HC Deb 22 June 1966 vol 730 cc557-8
13. Captain W. Elliot

asked the Secretary of State for Defence what gratuities are paid to holders of the Military Medal who won this decoration in the Second World War and the First World War, respectively.

The Under-Secretary of State for Defence for the Army (Mr. David Ennals)

For the Second World War, £20 gratuity or for pensioners 6d. a day in addition to pension; for the First World War, nothing.

Captain Elliot

When the hon. Gentleman comes to answer my supplementary question, will he throw away his Departmental brief? Is he aware that I know the number who won the medal in each war? Does he not think that there is a most unfair anomaly which could be easily corrected, and will he look into the matter?

Mr. Ennals

When the decision was taken at the end of the Second World War, it was decided that it would not then be possible to include First World War holders. If we were to do it now, it would involve a total of 35,000 holders of the pension from the First World War and would cost about £700,000. It is felt that at this stage, so many years afterwards, that would not be a reasonable expense upon the defence budget.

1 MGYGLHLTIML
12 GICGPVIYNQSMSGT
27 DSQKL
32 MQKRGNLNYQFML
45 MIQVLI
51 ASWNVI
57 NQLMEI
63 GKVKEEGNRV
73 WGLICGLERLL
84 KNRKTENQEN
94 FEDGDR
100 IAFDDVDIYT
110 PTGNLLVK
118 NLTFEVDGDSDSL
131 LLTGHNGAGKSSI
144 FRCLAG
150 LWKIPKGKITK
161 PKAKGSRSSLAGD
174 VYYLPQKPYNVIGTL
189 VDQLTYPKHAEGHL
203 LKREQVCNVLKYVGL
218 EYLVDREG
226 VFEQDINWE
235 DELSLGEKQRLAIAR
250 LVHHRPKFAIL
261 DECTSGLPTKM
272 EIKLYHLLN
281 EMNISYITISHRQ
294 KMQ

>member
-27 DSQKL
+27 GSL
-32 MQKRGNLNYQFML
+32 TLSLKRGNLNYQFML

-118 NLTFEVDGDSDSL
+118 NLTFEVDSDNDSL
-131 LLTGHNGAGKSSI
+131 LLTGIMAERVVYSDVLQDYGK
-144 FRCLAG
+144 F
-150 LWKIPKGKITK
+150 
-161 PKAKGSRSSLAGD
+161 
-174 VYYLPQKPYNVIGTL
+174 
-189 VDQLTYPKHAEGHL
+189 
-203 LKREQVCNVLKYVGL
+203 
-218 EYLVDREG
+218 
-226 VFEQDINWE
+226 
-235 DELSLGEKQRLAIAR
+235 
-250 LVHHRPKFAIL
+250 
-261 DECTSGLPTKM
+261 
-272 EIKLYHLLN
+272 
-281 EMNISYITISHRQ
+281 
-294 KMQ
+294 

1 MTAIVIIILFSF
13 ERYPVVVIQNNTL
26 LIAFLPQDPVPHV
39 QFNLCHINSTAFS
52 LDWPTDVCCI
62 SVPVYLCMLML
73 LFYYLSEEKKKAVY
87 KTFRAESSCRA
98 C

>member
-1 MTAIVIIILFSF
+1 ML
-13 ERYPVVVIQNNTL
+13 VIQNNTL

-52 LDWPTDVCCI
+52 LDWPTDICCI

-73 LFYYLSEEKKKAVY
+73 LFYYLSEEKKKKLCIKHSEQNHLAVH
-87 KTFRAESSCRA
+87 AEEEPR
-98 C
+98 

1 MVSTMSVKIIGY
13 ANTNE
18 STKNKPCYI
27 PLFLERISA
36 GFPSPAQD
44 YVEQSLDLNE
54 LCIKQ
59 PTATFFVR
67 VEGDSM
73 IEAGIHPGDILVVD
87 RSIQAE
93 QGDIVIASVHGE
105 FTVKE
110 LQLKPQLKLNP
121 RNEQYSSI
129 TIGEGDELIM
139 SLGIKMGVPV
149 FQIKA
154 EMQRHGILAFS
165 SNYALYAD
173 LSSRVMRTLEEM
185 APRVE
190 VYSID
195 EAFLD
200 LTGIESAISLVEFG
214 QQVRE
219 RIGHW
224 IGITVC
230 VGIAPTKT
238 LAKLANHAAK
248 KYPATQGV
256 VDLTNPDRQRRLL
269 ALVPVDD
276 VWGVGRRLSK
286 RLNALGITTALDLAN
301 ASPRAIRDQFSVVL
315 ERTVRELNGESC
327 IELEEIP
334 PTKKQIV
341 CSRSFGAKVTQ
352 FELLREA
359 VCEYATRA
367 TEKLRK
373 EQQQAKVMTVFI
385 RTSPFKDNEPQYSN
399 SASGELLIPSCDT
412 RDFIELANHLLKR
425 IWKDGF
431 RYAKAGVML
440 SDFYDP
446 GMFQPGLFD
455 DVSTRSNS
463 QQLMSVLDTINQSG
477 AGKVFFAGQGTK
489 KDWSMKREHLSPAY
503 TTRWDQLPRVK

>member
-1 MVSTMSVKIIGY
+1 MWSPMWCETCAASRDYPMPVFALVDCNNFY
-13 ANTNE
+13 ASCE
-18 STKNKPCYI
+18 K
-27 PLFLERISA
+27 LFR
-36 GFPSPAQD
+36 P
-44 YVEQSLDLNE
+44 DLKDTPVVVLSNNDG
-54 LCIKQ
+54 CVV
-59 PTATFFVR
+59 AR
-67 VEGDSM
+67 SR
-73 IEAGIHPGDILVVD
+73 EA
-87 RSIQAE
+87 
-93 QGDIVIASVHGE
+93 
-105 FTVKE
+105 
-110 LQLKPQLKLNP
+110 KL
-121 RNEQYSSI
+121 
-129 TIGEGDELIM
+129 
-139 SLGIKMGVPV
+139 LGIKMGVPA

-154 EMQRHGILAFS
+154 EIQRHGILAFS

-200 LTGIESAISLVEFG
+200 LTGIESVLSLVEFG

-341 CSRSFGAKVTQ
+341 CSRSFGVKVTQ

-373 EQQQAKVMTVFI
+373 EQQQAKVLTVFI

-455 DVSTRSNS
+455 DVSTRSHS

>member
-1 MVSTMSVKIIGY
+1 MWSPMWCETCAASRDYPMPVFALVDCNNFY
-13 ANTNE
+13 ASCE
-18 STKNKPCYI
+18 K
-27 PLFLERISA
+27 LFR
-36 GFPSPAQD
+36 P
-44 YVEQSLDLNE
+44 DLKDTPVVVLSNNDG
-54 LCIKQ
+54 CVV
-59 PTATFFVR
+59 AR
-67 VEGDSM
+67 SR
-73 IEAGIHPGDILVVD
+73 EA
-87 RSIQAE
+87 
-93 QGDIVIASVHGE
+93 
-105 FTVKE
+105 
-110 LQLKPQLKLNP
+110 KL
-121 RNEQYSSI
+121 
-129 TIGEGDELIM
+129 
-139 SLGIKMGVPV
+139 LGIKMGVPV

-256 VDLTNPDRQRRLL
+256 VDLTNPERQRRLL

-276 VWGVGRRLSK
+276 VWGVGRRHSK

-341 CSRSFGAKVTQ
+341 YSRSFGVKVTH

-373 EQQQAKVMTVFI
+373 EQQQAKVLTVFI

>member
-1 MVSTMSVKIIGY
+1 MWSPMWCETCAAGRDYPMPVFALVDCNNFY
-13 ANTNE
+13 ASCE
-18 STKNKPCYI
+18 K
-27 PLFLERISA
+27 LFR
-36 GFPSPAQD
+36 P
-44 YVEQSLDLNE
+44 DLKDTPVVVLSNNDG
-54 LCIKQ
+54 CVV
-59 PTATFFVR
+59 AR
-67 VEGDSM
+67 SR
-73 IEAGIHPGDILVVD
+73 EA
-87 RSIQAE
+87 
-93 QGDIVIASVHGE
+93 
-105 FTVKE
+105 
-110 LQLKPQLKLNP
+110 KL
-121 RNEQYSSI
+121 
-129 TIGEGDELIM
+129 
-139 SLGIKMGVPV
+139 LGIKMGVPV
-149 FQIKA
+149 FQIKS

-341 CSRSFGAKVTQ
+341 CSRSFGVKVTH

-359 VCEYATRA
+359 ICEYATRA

Mr. Gurden

Is the hon. Gentleman aware that many of the recipients of this decoration, being officers, did not have their names and numbers inscribed on them, which is the practice with other ranks? Will he look at the point and try to change the practice so that all names and numbers are inscribed?

Mr. Ennals

With respect, that is a different question, but it goes to prove that it would be difficult to track down all those who gained the award at the time of the First World War.

Captain Elliot

In view of the unsatisfactory nature of the hon. Gentleman's reply, I wish to give notice that I shall raise the matter on the Adjournment.